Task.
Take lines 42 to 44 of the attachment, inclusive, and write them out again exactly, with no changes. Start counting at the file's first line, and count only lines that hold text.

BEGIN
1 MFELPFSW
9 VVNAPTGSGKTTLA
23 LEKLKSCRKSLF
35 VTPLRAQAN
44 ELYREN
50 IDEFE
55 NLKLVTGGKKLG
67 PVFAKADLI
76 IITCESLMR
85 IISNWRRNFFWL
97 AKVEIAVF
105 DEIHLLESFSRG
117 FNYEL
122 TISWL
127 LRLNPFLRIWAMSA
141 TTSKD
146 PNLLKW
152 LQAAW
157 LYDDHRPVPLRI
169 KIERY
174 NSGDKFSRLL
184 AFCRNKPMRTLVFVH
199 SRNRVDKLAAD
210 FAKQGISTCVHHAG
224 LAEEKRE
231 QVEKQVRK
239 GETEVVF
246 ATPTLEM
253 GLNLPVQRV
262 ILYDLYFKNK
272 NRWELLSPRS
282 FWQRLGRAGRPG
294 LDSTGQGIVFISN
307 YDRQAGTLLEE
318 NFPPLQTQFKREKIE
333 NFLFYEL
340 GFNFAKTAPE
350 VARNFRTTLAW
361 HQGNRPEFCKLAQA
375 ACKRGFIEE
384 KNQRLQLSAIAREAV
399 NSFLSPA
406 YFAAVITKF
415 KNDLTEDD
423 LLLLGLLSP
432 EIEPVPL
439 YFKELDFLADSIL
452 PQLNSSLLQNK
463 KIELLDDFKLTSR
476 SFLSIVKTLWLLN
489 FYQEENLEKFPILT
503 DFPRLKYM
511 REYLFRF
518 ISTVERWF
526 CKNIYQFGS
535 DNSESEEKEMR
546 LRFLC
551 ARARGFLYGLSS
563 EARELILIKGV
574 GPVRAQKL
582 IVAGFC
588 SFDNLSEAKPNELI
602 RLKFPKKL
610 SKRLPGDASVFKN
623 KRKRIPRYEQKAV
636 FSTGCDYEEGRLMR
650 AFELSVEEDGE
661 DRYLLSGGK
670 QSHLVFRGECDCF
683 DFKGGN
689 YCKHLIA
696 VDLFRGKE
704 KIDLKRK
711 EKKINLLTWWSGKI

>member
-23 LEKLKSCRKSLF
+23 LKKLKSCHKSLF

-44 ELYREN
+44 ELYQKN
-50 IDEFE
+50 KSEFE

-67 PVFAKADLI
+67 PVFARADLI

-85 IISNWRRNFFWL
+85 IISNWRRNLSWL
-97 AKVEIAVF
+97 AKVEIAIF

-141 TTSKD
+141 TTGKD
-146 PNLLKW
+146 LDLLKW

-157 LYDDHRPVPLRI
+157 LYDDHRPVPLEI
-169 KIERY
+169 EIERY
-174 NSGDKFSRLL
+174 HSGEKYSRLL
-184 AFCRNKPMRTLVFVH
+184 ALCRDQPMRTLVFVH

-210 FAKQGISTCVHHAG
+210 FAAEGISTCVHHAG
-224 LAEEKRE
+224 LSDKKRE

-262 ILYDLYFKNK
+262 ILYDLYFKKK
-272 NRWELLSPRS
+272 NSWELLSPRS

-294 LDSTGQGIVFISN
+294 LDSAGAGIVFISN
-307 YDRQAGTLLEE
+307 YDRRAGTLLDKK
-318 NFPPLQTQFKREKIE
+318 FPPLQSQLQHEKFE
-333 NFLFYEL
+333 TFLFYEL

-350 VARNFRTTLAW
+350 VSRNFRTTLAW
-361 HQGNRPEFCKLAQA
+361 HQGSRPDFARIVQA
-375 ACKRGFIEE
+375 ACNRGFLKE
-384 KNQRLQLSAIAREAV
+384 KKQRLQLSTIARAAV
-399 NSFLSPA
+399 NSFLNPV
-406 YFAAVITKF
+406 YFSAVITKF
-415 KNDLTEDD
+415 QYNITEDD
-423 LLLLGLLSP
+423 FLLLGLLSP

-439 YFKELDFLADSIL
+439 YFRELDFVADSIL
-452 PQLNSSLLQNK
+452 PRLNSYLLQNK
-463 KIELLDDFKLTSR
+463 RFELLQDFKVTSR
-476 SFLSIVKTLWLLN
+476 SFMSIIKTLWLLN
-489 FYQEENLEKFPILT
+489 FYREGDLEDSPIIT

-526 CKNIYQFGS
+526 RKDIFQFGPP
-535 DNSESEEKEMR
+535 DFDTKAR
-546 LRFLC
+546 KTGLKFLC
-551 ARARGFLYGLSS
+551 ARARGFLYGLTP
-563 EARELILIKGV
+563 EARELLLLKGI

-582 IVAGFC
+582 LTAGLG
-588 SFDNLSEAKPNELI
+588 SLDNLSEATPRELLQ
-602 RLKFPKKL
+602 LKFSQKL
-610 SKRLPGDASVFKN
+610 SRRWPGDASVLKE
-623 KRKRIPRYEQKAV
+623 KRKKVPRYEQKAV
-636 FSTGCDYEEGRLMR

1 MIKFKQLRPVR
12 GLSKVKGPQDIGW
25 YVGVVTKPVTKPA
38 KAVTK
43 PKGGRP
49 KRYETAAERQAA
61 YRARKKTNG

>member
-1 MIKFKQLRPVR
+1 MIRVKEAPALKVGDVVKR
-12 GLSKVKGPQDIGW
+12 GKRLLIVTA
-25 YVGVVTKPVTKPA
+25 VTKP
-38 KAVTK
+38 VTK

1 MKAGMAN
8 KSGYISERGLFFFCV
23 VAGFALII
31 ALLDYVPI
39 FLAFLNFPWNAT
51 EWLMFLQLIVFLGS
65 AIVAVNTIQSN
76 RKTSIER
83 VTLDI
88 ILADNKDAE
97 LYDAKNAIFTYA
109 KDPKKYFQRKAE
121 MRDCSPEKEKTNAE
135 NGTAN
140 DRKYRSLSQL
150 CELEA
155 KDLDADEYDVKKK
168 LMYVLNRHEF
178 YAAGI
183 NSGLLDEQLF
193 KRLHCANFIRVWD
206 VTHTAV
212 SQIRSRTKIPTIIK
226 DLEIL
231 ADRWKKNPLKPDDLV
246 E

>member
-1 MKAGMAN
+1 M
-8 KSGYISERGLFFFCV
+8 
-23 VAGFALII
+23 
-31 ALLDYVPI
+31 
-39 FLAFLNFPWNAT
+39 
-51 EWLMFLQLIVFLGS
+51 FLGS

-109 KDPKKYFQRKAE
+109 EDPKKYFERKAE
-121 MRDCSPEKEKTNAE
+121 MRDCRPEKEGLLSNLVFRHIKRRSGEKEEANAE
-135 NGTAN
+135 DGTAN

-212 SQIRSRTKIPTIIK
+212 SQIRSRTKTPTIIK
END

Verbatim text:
399 NSFLSPA
406 YFAAVITKF
415 KNDLTEDD